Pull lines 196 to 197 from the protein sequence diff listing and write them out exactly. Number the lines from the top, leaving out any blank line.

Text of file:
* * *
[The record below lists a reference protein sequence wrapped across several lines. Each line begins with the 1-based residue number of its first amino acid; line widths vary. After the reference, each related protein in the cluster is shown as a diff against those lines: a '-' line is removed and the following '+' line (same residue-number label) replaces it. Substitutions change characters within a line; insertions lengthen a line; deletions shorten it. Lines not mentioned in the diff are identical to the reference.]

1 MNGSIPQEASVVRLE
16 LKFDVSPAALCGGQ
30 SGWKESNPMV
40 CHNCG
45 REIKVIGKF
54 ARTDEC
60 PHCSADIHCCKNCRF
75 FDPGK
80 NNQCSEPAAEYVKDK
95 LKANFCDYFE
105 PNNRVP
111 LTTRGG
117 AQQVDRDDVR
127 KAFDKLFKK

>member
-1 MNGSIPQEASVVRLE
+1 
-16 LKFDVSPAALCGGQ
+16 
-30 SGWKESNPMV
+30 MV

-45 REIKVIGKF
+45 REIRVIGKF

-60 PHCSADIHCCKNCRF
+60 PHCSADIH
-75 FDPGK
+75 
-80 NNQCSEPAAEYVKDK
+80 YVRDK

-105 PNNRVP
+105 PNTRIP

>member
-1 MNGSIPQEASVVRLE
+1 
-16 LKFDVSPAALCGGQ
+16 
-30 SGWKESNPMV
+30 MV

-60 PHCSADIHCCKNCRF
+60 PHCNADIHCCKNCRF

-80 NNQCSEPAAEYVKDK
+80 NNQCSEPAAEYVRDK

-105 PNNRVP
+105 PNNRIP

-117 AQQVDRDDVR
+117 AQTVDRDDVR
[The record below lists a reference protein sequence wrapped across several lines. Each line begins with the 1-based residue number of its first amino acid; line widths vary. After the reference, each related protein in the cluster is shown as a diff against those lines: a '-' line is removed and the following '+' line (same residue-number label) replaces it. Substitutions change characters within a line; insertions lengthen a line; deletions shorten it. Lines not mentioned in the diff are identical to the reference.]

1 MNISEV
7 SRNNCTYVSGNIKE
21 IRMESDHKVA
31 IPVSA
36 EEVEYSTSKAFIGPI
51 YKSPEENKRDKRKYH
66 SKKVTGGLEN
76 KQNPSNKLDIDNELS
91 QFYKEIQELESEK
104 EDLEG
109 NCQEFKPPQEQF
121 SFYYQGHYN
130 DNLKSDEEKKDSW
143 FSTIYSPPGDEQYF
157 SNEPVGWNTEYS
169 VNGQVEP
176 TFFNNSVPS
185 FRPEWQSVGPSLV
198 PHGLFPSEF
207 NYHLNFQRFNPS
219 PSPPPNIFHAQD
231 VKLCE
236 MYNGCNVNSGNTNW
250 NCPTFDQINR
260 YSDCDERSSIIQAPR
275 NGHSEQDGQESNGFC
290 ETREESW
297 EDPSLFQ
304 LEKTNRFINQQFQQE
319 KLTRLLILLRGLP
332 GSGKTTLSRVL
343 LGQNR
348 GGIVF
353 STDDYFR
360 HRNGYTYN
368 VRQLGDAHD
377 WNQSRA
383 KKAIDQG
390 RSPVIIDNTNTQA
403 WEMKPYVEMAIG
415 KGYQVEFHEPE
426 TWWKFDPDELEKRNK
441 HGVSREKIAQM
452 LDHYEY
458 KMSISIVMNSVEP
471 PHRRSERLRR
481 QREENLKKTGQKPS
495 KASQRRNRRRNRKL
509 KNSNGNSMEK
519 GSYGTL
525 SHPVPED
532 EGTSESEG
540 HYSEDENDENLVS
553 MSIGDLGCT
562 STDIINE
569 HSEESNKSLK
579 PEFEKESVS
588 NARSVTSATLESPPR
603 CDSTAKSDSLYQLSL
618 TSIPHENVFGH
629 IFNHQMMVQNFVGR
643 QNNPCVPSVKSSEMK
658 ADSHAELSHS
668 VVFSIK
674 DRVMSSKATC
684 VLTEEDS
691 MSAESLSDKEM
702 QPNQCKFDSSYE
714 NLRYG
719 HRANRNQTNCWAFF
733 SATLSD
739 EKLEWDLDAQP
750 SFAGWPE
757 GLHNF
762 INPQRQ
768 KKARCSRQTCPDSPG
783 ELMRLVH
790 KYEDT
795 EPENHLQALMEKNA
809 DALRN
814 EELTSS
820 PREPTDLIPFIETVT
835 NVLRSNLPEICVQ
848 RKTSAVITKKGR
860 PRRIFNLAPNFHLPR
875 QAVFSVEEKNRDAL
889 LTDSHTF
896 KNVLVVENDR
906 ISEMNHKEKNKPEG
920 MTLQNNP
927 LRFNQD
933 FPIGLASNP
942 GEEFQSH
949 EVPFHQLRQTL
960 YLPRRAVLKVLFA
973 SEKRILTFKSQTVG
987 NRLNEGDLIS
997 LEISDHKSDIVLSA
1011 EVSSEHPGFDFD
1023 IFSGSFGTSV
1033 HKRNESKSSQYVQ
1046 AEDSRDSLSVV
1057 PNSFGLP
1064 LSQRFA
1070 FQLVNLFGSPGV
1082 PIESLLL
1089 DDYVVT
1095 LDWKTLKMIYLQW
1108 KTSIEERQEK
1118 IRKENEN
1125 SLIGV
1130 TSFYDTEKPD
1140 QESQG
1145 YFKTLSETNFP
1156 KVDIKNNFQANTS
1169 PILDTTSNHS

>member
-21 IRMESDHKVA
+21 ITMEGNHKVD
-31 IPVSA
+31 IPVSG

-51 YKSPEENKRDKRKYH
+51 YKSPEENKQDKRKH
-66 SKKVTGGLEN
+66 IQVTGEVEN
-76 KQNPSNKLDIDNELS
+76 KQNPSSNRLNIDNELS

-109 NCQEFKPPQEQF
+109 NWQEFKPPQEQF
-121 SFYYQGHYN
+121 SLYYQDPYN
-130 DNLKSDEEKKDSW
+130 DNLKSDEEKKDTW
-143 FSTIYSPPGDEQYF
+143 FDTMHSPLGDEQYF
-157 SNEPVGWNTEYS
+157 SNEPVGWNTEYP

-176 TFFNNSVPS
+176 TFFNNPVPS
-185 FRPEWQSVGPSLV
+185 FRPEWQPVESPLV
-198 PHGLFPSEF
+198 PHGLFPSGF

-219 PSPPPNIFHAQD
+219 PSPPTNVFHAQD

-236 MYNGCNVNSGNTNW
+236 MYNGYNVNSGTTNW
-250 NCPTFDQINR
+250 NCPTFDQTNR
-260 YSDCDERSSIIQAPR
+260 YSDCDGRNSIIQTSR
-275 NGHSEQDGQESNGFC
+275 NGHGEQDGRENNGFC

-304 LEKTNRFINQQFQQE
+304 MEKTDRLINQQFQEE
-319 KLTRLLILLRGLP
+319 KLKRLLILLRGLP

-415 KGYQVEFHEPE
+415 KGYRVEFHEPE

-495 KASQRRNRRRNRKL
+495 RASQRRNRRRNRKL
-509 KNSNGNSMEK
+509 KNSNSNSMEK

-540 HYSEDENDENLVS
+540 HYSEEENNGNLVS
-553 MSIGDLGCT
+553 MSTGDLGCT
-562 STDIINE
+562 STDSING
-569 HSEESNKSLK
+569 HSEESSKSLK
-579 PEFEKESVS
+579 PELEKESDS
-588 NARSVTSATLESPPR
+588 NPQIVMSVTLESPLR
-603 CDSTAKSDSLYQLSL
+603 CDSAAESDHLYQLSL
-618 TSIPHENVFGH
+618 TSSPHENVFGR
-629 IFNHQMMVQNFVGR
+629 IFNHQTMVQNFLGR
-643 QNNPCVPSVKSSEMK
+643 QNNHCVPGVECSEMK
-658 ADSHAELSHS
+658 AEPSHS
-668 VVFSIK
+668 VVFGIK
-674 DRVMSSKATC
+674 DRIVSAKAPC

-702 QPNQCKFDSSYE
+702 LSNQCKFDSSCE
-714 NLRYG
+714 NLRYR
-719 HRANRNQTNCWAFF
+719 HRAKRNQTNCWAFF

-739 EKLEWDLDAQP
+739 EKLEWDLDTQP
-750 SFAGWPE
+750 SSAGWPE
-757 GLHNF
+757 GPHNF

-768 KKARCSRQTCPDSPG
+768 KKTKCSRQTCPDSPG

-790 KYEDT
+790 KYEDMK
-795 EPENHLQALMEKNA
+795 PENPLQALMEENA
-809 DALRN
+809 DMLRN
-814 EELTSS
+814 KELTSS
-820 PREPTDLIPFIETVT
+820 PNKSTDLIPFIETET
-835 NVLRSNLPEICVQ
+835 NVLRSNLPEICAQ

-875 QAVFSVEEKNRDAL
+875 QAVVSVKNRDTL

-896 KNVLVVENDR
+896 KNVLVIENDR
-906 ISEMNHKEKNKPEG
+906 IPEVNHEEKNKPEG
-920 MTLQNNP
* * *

-250 NCPTFDQINR
+250 NCPTFDQTNR